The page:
When Running One Operating Room Just is Not Enough
The appropriateness of running multiple simultaneous operating rooms is a controversial topic that has been in the spotlight recently. While there are powerful arguments to support both sides of this debate, our focus today is on coding and documentation under the circumstances. This is a non-issue for the majority of neurosurgical practices, but for busy academic training centers and centers focused on resident or fellowship training, this is common practice.
Setting the Stage
You get that phone call from your chief resident that there has been a bus accident and there are two patients with operative subdural hematomas being intubated in the level 1 trauma center you are covering. As you race in, you asked the chief resident to get started with one, while the junior resident (not intern) moves the other along, simultaneously. Your plan is to save both patients by running simultaneous rooms in order to prevent any unnecessary delay in treatment. As you walk into the OR, your chief resident is about to make a skin incision and the junior has just begun prepping. You review the cases and films and call for timeout in each room. You scrub in with your junior resident and take him or her through the case, as the chief is working next door. When you finish with the critical portions of the case, you leave the junior to close, and go next door to supervise the chief resident as he or she is beginning the critical components of his or her case. When the dust settles, we are left with the following:
1. Two emergency craniotomies performed simultaneously.
2. The attending of record performed timeout in both rooms.
3. The attending of record was present for the critical portions of each case.
4. Resident assistance was used in both cases.
So what does Medicare say about such a situation? In order to bill Medicare for two overlapping surgeries, the teaching neurosurgeon must be present during the critical or key portions of both operations. Therefore, the critical or key portions may not take place at the same time. We see that in this situation, the critical portions, as we define them, were staggered, and thus, this is allowable. When all of the key portions of the initial procedure have been completed, the teaching surgeon may begin to become involved in a second procedure. The teaching surgeon must personally document in the medical record that he or she was physically present during the critical or key portions of both procedures. Therefore, the operative dictation will be absolutely critical in this situation. It needs to be made clear that the surgeries were emergencies and that the above-mentioned factors are reflected clearly in the medical record.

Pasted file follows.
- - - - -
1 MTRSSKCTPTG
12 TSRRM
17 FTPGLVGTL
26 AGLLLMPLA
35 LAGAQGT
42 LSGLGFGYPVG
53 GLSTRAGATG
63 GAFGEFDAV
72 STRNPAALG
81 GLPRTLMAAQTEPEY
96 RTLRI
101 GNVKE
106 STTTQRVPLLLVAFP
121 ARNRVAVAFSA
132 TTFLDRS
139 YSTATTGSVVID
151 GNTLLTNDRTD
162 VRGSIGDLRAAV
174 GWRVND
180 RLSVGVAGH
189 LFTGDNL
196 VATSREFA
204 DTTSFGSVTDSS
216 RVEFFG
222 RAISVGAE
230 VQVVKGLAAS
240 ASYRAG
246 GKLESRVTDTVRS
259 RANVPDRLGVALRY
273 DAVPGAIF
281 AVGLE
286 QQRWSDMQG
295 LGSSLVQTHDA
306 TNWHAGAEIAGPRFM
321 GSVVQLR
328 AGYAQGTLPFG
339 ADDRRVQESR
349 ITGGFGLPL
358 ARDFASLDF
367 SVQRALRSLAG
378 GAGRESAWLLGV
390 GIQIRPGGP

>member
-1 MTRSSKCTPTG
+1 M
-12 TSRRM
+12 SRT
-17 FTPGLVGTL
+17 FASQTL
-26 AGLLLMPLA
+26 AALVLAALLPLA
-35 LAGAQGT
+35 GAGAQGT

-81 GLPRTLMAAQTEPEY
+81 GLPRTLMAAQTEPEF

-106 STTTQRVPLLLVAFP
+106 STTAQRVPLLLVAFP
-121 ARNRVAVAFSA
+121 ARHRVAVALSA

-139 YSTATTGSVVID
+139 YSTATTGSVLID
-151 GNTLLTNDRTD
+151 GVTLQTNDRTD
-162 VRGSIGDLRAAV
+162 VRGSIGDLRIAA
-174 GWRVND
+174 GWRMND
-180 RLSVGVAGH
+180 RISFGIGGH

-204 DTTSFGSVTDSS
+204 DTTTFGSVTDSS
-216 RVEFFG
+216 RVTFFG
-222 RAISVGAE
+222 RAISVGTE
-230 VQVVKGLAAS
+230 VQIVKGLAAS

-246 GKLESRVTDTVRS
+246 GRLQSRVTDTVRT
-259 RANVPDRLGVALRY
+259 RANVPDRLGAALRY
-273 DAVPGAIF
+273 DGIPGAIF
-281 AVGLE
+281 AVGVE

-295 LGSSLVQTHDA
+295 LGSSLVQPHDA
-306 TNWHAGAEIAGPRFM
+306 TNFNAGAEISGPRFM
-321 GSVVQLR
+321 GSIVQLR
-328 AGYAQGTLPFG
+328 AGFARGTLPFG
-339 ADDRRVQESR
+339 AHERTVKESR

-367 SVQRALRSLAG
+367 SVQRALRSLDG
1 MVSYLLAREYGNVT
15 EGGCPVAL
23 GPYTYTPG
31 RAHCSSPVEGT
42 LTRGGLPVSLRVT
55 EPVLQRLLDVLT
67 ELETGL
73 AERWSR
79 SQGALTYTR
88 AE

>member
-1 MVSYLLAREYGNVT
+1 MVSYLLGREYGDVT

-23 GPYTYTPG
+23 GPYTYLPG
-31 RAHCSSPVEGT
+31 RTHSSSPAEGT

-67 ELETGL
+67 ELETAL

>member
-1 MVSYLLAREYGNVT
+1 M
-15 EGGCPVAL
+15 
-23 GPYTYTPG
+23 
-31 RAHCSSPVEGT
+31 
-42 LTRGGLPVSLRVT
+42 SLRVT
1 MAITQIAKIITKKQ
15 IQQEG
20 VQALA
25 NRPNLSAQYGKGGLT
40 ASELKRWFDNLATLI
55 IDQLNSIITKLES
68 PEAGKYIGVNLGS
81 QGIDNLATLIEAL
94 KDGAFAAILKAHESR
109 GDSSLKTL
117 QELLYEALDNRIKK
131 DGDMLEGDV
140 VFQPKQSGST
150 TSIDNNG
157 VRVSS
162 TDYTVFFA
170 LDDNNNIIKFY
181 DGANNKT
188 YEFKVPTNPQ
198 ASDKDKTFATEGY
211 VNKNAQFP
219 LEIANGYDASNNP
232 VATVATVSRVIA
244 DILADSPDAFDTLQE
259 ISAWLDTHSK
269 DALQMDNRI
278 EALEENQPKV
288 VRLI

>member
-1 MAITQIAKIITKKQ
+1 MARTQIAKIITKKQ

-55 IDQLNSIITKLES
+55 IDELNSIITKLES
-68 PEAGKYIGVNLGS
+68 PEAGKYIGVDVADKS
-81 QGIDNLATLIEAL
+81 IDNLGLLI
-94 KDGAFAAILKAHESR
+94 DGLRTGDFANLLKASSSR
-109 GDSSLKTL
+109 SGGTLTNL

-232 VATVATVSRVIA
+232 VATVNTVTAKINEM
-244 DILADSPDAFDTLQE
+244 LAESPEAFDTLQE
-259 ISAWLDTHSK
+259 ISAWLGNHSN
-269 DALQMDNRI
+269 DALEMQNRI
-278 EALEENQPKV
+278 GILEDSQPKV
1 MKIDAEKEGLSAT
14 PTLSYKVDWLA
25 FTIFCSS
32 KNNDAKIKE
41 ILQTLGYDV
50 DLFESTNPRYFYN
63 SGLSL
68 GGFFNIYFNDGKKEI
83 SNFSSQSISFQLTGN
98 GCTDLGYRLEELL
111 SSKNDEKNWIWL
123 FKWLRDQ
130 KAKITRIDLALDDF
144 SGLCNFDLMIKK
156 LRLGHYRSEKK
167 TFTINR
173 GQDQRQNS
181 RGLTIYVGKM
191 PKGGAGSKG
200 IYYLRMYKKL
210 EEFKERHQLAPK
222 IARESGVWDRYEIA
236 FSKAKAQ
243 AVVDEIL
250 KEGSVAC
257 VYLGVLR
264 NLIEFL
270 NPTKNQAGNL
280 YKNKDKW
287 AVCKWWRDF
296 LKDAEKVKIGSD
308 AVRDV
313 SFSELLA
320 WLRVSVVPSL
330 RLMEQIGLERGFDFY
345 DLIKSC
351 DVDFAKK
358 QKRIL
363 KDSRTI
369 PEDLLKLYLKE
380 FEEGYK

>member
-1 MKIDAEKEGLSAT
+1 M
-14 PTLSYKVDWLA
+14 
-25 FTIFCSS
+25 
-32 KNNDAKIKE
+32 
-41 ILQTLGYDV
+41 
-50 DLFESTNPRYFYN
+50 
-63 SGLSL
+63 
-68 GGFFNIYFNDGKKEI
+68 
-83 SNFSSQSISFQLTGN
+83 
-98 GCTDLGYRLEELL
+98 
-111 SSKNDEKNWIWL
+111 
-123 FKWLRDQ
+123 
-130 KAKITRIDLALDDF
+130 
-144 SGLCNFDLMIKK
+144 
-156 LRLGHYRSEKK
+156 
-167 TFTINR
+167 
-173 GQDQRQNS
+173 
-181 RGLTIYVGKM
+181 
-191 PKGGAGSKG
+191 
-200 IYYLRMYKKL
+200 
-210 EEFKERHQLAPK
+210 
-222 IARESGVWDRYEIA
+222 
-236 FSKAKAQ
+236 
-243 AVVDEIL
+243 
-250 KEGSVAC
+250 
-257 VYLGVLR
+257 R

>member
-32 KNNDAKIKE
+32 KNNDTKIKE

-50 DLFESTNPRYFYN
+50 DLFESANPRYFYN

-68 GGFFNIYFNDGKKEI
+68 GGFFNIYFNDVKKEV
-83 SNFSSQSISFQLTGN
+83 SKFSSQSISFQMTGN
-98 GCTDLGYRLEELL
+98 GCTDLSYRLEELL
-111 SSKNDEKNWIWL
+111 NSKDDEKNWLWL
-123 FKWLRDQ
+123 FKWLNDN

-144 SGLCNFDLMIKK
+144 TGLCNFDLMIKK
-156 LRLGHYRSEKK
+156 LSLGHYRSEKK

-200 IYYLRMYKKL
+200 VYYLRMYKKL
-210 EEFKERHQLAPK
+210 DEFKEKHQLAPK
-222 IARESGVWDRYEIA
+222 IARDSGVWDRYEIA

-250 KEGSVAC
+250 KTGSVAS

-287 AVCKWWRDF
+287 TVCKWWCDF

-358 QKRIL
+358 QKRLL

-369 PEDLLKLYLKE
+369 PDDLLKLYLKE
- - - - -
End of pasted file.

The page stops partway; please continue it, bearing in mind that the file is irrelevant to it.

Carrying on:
Another issue that becomes important is the experience of the assistant. Many of these rules apply to residents with more than six months in a Graduate Medical Education (GME)-approved residency program. If the resident does not meet these criteria, then the teaching physician may not have responsibilities other than the supervision of that particular junior resident. We will assume for this situation that this is not the case as it is not realistic for an intern to be independently covering overnight call at a level I trauma center.
How to Code
As far as the coding goes, there is a little to differentiate parallel procedures from procedures performed in a series. We would use craniotomy for subdural hematoma 61312 and simply add modifiers for resident involvement 61312–GC. Other than this, there is nothing in the CPT coding that would differentiate the cases performed in a series versus in parallel with another case.
In summary, running parallel cases is common practice in academic settings and may be unavoidable in class A emergencies, where the patient must be in the operating room within a 45-minute timeframe. In such cases, documentation, in particular the operative report, must be detailed and precise. There is little change in CPT coding as long as proper protocol is followed, other than the resident modifier. If your situation does not quite match the idealized situation above, do not bill for the second case.
2017 AANS/CNS Section on Pediatric Neurological Surgery
Nov. 28-Dec. 1, 2017; Houston
2nd Homburg ICP and Hydrocephalus Workshop
Nov. 28-30, 2017; Germany
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Nov. 29, 2017 - Dec. 2, 2017; Hollywood, Fla.
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